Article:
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Health food with a twist

July 6, 2009

by Ivan Raconteur

Some discoveries can have unexpected, yet delicious, results.

London pharmacist James Horlick had been developing a nutritional supplement for infants.

He came to America to join his brother, William, who was working in Racine, WI.

In 1873, the brothers formed a company to manufacture their brand of infant food.

Malted milk was (and is) made from an extract of wheat and malted barley combined with whole milk and evaporated to make a powder.

The Horlicks originally marketed their product as Diastoid, but realizing that this name was not exactly one to grab the imagination of consumers, they trademarked the name malted milk in 1887.

This is where the unexpected results come in.

It started out as a health food supplement for infants, but it soon became popular with other groups.

In those days, explorers were still wandering around discovering new places, and they became big fans of malted milk because it was lightweight and easy to transport, it was non-perishable, and it contained a lot of protein and calories (this is actually a good thing if one is climbing mountains or hacking one’s way through remote jungles).

William was a supporter of antarctic exploration, and, as a result, Admiral Richard Byrd named a mountain range in Antarctica after him.

Unlike some health supplements, malted milk was delicious, and people started buying it just because it tasted good.

In the early days, Horlick’s malted milk was sold in drug stores, both as a powder and in tablet form.

The stores discovered that the ultimate use for malted milk was a brilliant treat that can be created by combining malted milk powder with ice cream, milk, and flavorings.

Some credit Ivar “Pop” Coulson, a Walgreens employee, as the first to add ice cream to the standard milk, chocolate syrup, and malt powder formula in 1922.

There are many options, of course, but for some people, there is really only one choice.

The best malted milk shake or malt, as they came to be know, is made with premium vanilla ice cream, milk, chocolate, and malt powder.

Today, it is possible to buy chocolate-flavored malt powder, but it is best to buy the original malt powder and chocolate separately so one can control the blend to get the perfect balance.

If one takes these ingredients and whips them up in a blender or drink mixer, pours the delicious result into a tall, heavy malt glass, and tops it off with some real whipped cream and a cherry for style, one is right in business.

It is traditional to add a sugar wafer or two on the side to push the sweetness to the limit.

A good straw is also a necessity. A flexible straw is preferred, because they are safer and because one can still look one’s date in they eye, rather than at the table, when using one, but a straight straw is acceptable in a pinch.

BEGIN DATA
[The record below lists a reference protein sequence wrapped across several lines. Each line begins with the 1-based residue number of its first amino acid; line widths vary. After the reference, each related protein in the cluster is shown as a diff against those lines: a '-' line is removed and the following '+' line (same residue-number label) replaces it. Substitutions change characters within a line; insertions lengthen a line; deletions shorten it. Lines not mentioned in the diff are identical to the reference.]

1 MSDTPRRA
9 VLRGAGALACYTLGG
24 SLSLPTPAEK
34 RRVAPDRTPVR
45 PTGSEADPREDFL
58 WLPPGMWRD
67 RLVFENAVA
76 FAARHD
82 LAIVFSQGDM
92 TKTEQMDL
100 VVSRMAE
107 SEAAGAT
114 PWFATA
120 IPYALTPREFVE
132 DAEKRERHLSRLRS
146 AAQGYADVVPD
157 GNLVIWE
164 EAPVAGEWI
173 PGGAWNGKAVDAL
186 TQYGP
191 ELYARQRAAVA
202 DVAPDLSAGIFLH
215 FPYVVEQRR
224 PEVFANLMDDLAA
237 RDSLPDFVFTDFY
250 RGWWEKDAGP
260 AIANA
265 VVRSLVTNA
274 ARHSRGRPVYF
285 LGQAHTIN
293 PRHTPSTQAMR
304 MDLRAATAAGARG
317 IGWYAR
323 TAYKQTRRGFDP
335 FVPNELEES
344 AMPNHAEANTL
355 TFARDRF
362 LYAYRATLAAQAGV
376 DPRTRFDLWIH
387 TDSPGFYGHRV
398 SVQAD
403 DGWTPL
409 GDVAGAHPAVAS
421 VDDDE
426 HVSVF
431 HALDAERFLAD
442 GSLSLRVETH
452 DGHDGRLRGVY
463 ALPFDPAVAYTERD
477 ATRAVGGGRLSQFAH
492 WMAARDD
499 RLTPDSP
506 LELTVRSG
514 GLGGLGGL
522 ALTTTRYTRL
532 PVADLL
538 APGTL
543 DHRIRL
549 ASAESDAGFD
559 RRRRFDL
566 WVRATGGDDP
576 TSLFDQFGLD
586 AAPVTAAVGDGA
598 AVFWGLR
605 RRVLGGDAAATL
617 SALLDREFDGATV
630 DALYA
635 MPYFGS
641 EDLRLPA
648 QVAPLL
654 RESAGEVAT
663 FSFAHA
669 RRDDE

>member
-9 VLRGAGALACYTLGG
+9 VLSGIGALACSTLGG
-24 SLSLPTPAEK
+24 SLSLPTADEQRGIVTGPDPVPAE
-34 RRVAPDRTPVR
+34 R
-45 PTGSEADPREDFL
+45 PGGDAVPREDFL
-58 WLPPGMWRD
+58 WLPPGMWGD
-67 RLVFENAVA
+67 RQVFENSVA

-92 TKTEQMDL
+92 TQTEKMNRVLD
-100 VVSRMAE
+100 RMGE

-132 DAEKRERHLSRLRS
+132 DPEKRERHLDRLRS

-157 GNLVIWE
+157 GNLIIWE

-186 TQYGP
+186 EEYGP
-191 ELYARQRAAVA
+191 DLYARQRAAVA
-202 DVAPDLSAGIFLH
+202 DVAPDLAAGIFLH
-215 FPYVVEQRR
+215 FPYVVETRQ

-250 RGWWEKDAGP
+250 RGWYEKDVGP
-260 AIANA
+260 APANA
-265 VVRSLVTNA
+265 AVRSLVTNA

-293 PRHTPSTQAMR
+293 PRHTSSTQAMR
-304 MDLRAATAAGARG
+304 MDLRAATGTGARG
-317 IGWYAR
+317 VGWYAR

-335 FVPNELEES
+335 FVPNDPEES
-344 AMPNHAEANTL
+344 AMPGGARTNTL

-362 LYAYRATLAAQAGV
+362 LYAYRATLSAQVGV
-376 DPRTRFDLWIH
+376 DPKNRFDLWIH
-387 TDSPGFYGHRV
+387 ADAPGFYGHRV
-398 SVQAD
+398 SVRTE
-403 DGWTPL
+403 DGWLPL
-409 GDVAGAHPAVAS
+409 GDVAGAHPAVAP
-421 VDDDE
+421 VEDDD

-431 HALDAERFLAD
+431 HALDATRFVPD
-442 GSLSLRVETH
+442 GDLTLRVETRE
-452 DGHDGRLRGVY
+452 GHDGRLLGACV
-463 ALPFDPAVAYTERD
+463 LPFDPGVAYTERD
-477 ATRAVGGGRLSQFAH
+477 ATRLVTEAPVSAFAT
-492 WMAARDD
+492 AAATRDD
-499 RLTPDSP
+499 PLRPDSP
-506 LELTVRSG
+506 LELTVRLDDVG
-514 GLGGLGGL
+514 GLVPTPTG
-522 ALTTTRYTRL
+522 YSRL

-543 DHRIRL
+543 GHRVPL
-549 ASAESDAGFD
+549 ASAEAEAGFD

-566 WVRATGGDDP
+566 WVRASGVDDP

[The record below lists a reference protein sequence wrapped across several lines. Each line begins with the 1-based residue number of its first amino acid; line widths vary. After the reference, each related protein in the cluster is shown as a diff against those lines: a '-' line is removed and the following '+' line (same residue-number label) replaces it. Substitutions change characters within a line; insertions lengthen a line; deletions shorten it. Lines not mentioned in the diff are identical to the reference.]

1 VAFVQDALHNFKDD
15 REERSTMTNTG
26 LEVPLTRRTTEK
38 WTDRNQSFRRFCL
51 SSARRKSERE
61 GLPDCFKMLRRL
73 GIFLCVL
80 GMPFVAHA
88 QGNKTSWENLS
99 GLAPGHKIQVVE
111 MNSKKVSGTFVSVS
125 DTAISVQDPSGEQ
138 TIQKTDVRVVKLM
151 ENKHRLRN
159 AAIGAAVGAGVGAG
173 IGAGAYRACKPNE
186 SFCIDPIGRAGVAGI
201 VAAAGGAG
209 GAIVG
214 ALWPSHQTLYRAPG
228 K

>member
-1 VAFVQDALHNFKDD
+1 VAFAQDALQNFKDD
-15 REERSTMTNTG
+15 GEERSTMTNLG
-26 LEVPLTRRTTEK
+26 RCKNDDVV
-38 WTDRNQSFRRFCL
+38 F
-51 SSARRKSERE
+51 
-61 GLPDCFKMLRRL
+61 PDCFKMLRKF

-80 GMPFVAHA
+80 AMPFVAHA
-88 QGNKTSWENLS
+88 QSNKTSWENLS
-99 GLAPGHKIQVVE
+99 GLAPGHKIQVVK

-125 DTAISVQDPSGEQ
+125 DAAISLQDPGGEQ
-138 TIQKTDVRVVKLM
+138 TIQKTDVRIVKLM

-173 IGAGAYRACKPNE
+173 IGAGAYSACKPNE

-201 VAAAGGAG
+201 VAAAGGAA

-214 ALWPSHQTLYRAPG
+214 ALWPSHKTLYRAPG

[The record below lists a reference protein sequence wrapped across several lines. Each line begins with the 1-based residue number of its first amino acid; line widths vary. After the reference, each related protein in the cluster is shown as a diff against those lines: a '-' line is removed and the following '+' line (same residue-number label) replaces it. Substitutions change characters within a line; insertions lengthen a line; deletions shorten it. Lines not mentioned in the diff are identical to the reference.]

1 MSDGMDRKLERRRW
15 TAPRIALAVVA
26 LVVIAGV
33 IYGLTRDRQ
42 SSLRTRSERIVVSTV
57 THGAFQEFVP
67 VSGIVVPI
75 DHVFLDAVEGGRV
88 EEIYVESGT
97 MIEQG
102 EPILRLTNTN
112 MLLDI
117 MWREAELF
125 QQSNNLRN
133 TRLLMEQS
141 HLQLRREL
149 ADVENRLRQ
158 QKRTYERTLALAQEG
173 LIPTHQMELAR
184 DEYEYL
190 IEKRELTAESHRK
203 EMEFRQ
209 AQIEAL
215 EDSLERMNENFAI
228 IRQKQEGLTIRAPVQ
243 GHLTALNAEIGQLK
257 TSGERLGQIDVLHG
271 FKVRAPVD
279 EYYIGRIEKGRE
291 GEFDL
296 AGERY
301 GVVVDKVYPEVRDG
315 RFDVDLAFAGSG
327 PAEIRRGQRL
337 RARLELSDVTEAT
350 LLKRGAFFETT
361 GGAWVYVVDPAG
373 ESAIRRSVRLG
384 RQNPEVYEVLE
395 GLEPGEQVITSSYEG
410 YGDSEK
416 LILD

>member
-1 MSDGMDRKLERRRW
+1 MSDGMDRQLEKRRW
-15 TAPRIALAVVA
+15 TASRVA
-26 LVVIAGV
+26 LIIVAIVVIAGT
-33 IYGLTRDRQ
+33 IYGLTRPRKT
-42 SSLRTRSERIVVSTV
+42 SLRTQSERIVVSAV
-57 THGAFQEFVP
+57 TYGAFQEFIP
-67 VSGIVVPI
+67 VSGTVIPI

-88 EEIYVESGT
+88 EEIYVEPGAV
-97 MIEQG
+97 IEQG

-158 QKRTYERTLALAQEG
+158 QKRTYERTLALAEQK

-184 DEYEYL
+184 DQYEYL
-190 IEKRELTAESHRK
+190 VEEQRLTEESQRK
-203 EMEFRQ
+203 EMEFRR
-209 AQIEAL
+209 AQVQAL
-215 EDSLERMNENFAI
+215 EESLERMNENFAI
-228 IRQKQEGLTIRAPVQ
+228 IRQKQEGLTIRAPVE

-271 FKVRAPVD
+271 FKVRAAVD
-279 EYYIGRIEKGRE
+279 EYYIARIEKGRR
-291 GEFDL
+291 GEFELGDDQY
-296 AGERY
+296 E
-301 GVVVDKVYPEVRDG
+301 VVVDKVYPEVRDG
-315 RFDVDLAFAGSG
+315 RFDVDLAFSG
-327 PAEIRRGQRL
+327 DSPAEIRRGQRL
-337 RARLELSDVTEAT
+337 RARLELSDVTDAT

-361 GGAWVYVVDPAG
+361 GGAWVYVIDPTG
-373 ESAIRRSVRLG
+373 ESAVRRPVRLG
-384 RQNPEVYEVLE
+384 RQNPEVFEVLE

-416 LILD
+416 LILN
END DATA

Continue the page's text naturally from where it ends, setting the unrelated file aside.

Malts became extremely popular after the invention of the electric blender in the 1920s.

Other companies, such as Carnation, got into the malted milk business and eventually overshadowed Horlick’s.

When I was a lad, my friends and I spent many happy Saturday afternoons walking a mile to the local theater (this was back in the ancient times when kids used walking as a means of transportation).

We would watch a movie and then walk over to the nearby Bridgeman’s restaurant for malts.

It always seemed like one was getting a good deal with a malt, because it didn’t all fit in the serving glass, and the server always brought out the remaining malt in the tall stainless steel mixing container as a sort of bonus.

These were malts made the way malts were meant to be made.

One can buy a whole range of other products that are called malts today, but whatever they are, they aren’t malts.

These concoctions of air and additives might be enjoyable enough in their own way, but they have very little in common with the original.

It may be a stretch to call malted milk powder a “health supplement” when it is combined with ice cream and chocolate, but there is no denying it is delicious.

When researching this column, as is often the case, I discovered some new things.

I learned that malted milk powder can be used in a variety of recipes for things other than beverages.

Using malted milk powder in one’s pancakes, for example, adds not only a touch of sweetness, but a decadent richness.

And you can forget about your scented oil candles. Whipping up a batch of malt cakes makes the kitchen smell delightful.

Malt powder can also be used in baked goods such as biscuits, muffins, cakes, and cookies.

Malted milk may have evolved from its original application as a nutritional supplement for infants, but why should they have all the fun?

If it was good enough for old Admiral Byrd, it’s good enough for me.

We can pretend we are modern-day explorers while we are enjoying a good malt, and, whether it is healthy or not, it would be tough to find a better accompaniment for a burger and fries.